An Austrian music professor goes to the dogs,
by TESS CREBBIN
When a respected professor of music shows up at one of Europe's largest international dog shows and is billed on the program, the question arises for any good music magazine to ask what is going on there. The Dortmund International Dog Show of Europe's Best Dogs is one of the largest in continental Europe, with a total of 6000 dogs representing 240 different breeds. Imagine one's surprise when meeting there the well-known Austrian professor of music, Dr Ekard Lind, who was not in attendance as a spectator, but as a performer! Professor Lind used to teach at the Mozarteum in Salzburg, specializing in concert guitar and what they call Instumentale Füherziehung, which means early music education. He also used to tour the world as a solo performer, playing classical guitar. Then a medical accident put an end to his career as a concert performer and gave rise to an entirely new field of music that is as yet in its early stages: canine choreography. This is a very interesting form of dance choreography where each dancer in the ensemble is being teamed up with a canine partner with whom he dances together closely.
'When a medical accident left my hand badly infected, and me unable to continue my career as a musical performer,' explains professor Lind, 'I thought that where one door closes another one opens, so I went and looked for that door.' As a hobby, he had always taken part with his own dog in search and rescue training, and so he decided to use his knowledge of music, his additional training in classical choreography and his love for dogs, combining these into a new career. 'I had occupied myself a lot with the ideal posture when playing an instrument,' he says, 'and, for instance, had invented a playing position for classical guitar that borrowed from the idea of the cello stand. So for me, posture was always a big issue. This led me to the idea of combining the use of human ballet dancers with dogs, resulting in a kind of dog choreography. Having access to great dancers was no problem: my daughter studies dance in Vienna, and so through her I had a lot of contacts.'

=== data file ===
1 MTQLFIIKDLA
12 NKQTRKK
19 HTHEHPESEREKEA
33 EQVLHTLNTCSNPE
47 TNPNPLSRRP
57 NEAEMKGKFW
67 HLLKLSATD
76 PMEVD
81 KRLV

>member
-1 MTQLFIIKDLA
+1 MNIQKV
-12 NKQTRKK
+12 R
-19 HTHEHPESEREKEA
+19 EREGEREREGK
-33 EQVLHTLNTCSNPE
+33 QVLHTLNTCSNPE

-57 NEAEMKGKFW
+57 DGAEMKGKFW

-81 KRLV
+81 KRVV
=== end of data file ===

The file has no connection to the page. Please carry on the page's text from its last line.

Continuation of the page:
He now has a show called Lind-art that he takes on the road nationwide, a kind of canine ballet where classical and modern dancers combine their steps with those of the dogs, who are capable of walking forward and backward in perfect rhythm with the music.
Canine choreography - the Lind-art dance performance at the 2005 Dortmund International Dog Show. Photo © Philip Crebbin
'I wrote several books about how to use the concept of joy to educate one's dog, or how to play correctly with dogs,' he says. 'Then I transferred this thought of playful learning, which I use in early musical education with human children, onto working with dogs in a choreography.'
Copyright © 15 May 2005
Tess Crebbin, Germany